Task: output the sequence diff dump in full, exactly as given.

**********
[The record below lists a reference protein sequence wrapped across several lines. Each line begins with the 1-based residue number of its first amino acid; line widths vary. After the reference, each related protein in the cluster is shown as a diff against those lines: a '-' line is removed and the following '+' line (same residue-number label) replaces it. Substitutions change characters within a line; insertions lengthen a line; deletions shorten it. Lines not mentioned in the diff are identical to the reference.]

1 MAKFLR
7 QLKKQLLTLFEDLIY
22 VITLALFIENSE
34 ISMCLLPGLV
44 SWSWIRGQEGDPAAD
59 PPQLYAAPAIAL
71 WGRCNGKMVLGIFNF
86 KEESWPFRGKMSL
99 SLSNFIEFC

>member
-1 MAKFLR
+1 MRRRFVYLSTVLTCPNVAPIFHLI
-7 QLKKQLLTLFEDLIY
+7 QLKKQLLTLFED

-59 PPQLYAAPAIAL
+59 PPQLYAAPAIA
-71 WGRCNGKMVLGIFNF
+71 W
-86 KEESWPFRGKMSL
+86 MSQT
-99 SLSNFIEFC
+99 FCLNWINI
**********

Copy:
[The record below lists a reference protein sequence wrapped across several lines. Each line begins with the 1-based residue number of its first amino acid; line widths vary. After the reference, each related protein in the cluster is shown as a diff against those lines: a '-' line is removed and the following '+' line (same residue-number label) replaces it. Substitutions change characters within a line; insertions lengthen a line; deletions shorten it. Lines not mentioned in the diff are identical to the reference.]

1 MAKFLR
7 QLKKQLLTLFEDLIY
22 VITLALFIENSE
34 ISMCLLPGLV
44 SWSWIRGQEGDPAAD
59 PPQLYAAPAIAL
71 WGRCNGKMVLGIFNF
86 KEESWPFRGKMSL
99 SLSNFIEFC

>member
-1 MAKFLR
+1 MRRRFVYLSTVLTCPNVAPIFHLI
-7 QLKKQLLTLFEDLIY
+7 QLKKQLLTLFED

-59 PPQLYAAPAIAL
+59 PPQLYAAPAIA
-71 WGRCNGKMVLGIFNF
+71 W
-86 KEESWPFRGKMSL
+86 MSQT
-99 SLSNFIEFC
+99 FCLNWINI